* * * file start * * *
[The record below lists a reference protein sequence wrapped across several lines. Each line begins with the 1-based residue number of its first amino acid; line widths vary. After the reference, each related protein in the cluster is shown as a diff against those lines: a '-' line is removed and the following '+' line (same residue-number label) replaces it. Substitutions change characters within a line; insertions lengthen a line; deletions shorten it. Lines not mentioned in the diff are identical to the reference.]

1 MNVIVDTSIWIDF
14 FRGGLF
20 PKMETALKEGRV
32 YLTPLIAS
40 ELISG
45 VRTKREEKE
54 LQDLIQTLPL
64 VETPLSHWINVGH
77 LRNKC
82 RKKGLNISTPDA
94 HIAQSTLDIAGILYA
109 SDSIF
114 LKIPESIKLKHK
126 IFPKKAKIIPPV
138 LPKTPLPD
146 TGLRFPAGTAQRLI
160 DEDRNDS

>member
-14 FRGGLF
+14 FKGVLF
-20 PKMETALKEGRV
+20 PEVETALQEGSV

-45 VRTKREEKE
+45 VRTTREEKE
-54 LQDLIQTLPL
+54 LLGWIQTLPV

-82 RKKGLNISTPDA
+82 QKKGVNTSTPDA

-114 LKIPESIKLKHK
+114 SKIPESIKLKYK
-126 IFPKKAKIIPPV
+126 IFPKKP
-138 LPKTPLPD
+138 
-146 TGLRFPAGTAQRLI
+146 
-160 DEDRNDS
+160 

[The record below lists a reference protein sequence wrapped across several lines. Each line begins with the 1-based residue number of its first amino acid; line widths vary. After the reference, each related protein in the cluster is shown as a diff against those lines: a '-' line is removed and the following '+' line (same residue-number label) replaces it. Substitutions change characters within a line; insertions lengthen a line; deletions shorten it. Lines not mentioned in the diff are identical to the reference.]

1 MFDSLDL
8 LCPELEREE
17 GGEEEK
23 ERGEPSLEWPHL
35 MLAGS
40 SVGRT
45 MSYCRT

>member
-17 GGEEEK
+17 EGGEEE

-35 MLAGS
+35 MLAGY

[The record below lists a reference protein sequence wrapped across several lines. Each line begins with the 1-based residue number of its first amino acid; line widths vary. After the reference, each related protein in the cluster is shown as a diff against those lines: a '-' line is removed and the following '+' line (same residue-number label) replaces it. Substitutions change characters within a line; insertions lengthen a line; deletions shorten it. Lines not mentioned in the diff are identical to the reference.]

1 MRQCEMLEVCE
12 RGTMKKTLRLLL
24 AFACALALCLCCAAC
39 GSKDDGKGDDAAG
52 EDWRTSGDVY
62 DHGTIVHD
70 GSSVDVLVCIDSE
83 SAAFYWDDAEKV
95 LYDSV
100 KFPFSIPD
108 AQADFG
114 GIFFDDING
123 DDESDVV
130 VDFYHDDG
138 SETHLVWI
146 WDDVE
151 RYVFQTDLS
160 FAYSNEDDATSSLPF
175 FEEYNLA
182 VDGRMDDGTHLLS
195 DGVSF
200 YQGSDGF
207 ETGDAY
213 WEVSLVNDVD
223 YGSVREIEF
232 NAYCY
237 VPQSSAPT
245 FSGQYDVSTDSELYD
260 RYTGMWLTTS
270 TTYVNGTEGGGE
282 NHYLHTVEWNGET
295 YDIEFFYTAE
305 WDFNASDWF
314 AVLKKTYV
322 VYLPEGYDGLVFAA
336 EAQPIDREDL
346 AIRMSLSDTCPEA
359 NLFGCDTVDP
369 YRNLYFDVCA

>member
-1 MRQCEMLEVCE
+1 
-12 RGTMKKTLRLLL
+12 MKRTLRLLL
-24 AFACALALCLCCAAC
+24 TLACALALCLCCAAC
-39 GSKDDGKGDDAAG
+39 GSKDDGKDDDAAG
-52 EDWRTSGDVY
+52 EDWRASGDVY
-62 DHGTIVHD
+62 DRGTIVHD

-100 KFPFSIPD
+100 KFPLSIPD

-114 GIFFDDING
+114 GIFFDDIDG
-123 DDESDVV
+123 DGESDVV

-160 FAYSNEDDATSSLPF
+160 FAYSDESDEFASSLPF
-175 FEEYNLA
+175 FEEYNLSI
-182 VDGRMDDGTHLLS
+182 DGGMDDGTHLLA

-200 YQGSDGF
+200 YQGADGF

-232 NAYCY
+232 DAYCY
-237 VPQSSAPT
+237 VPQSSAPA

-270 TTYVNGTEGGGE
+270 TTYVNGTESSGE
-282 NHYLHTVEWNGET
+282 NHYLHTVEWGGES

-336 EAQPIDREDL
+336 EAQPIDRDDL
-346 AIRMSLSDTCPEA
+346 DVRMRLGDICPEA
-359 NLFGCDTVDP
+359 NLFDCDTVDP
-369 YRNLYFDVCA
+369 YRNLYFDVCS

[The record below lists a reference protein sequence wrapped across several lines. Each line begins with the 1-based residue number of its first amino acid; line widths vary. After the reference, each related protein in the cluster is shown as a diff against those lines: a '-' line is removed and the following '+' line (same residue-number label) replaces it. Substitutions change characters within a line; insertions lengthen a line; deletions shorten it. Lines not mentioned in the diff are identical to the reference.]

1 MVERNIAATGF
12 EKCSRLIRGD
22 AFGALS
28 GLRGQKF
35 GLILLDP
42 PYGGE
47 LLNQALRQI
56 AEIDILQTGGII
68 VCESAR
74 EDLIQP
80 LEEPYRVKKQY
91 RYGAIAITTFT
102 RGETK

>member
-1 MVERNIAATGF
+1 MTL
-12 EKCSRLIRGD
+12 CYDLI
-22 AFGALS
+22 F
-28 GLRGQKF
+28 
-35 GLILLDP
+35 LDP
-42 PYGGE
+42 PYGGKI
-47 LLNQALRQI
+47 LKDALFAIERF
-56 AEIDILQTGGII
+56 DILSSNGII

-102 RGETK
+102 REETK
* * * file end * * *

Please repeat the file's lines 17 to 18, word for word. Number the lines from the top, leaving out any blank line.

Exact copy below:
146 TGLRFPAGTAQRLI
160 DEDRNDS